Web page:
As adults, the story gets included in “Bad Girls of the Bible” studies/series thanks to Delilah. And it gets included in overview studies that cover the Old Testament, Judges specifically, and the whole Bible. Samson honestly doesn’t seem to get a whole lot of attention from/for adults. Is that because, like me, a lot of people struggle with the point?

I’ve seen books on Christ in the Old Testament. I’ve seen books and series on the Bible as a whole narrative. But I’ll be honest with you, it’s been through my own personal study or my husband’s academic interests. The feeling I have gotten from attending church my entire life, being friends with people who have attended church their entire lives, and just living in a christian church centric culture is that the concept of a whole Bible narrative is woefully under-taught.

There have been courses and small groups focused on the ‘how’ of personal Bible study. Some of them introduce the concept. Some of them cover it pretty well. The best way to understand the Old Testament as you are reading through it is as the groundwork through which we understand the need for and the nature of Christ, to prepare us for his coming both to recognize who he is and why he is. So if a passage is confusing, start by asking how it relates to Christ. I’ve already, in this read through, used this lens to come to a more comfortable understanding of several passages which have troubled me, confused me, or simply been glossed over.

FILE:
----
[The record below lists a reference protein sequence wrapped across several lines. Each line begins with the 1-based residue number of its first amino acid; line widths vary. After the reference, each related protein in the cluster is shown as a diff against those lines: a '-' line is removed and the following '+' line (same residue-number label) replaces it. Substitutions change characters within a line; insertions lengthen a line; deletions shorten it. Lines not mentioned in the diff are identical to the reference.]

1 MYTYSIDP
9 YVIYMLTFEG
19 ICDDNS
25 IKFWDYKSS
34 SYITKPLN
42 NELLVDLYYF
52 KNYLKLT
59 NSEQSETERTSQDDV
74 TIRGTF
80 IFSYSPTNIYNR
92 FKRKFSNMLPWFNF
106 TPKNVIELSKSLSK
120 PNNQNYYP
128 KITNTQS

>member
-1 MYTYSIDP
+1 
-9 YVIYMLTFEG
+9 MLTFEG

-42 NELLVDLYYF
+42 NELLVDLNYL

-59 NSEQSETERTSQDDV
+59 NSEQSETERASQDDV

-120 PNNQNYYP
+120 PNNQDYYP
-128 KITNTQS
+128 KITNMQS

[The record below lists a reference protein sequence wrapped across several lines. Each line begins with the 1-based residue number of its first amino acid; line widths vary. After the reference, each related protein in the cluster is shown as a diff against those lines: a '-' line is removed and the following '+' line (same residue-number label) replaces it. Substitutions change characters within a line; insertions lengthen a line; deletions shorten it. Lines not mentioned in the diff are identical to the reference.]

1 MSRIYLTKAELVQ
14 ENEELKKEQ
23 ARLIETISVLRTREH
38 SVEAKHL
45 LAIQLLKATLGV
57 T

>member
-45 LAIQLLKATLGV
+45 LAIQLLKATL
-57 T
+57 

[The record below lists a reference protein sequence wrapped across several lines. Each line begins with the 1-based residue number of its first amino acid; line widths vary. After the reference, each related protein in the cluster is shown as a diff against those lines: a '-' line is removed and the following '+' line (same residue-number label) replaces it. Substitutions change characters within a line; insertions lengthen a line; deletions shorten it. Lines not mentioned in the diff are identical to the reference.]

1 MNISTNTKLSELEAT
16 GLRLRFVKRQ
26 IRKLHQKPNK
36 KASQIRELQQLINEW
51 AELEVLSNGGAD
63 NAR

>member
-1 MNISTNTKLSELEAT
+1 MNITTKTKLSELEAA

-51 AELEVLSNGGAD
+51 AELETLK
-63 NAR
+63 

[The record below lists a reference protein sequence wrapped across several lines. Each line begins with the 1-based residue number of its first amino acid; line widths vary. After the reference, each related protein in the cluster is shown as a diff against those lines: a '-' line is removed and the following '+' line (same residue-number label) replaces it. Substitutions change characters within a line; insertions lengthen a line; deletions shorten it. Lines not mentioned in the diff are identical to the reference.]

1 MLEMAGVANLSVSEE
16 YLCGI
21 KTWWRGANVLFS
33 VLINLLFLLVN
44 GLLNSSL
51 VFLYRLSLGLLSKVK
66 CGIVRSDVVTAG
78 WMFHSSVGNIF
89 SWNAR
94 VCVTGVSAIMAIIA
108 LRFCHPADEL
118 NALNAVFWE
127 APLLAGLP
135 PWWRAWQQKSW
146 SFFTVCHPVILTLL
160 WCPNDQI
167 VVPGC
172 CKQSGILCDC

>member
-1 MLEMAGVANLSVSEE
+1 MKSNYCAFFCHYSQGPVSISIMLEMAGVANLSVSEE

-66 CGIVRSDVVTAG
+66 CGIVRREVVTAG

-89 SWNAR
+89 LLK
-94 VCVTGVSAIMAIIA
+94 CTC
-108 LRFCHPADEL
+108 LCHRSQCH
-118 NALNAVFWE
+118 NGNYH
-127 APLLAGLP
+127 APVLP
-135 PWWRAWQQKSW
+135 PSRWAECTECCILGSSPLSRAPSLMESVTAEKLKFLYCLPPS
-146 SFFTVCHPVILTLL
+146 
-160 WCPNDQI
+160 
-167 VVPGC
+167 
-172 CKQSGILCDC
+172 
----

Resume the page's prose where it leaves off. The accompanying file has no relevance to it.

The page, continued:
This concept needs to be far more present. Rather than being relegated to a focused course of instruction, it needs to be referenced in typical sermons, foundational education, regular discipleship. It should be part of the general conversation regarding Biblical interpretation. It should be integral. Intentional.

Daily practical application is good, but there is something wrong if a significant proportion, let alone the actual majority, or people actively raised in the church fail to understand how large portions of the Old Testament relate directly to Christ in the New.

Samson is a direct contrast to Christ. His failure is best understood in light of Christ’s success. And this a point that was never presented to me.

Series Disclaimer: throughout this particular series, it is always possible that I simply missed something, or honestly forgot it. I am, however, operating on the assumption that my experience is actually fairly typical despite coming from a comparatively small denomination. I feel justified in this assumption because I have put effort into interacting with and listening to as wide a variety of people as I can, and I put effort into paying attention. My entire life I’ve put effort into paying attention, into understanding. So perhaps I’ve missed something, or forgotten a single lesson, but I am speaking of broad impressions of a large culture. Should your experience differ, I am glad. Should I be wrong, I would be relieved.